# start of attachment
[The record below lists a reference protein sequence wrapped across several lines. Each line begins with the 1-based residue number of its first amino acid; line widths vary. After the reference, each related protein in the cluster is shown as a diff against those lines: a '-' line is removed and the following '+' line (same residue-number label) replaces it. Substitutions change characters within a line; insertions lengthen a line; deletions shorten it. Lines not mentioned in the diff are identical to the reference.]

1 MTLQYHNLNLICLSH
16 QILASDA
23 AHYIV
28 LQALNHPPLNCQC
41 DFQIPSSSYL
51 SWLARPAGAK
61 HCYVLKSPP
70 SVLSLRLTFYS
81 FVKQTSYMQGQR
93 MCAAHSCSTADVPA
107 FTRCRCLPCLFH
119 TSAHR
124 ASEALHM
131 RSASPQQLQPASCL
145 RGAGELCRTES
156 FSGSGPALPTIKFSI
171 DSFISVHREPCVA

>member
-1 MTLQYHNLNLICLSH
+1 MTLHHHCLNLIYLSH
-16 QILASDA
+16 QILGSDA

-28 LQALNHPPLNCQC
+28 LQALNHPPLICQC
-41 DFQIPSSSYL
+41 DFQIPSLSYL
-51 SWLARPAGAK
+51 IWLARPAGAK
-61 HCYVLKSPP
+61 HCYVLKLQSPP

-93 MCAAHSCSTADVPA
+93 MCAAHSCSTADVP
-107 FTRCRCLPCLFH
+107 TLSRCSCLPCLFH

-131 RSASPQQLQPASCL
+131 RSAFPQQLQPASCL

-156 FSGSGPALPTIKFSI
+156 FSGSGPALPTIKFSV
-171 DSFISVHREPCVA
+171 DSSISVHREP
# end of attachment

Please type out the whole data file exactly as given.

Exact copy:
[The record below lists a reference protein sequence wrapped across several lines. Each line begins with the 1-based residue number of its first amino acid; line widths vary. After the reference, each related protein in the cluster is shown as a diff against those lines: a '-' line is removed and the following '+' line (same residue-number label) replaces it. Substitutions change characters within a line; insertions lengthen a line; deletions shorten it. Lines not mentioned in the diff are identical to the reference.]

1 MTLQYHNLNLICLSH
16 QILASDA
23 AHYIV
28 LQALNHPPLNCQC
41 DFQIPSSSYL
51 SWLARPAGAK
61 HCYVLKSPP
70 SVLSLRLTFYS
81 FVKQTSYMQGQR
93 MCAAHSCSTADVPA
107 FTRCRCLPCLFH
119 TSAHR
124 ASEALHM
131 RSASPQQLQPASCL
145 RGAGELCRTES
156 FSGSGPALPTIKFSI
171 DSFISVHREPCVA

>member
-1 MTLQYHNLNLICLSH
+1 MTLHHHCLNLIYLSH
-16 QILASDA
+16 QILGSDA

-28 LQALNHPPLNCQC
+28 LQALNHPPLICQC
-41 DFQIPSSSYL
+41 DFQIPSLSYL
-51 SWLARPAGAK
+51 IWLARPAGAK
-61 HCYVLKSPP
+61 HCYVLKLQSPP

-93 MCAAHSCSTADVPA
+93 MCAAHSCSTADVP
-107 FTRCRCLPCLFH
+107 TLSRCSCLPCLFH

-131 RSASPQQLQPASCL
+131 RSAFPQQLQPASCL

-156 FSGSGPALPTIKFSI
+156 FSGSGPALPTIKFSV
-171 DSFISVHREPCVA
+171 DSSISVHREP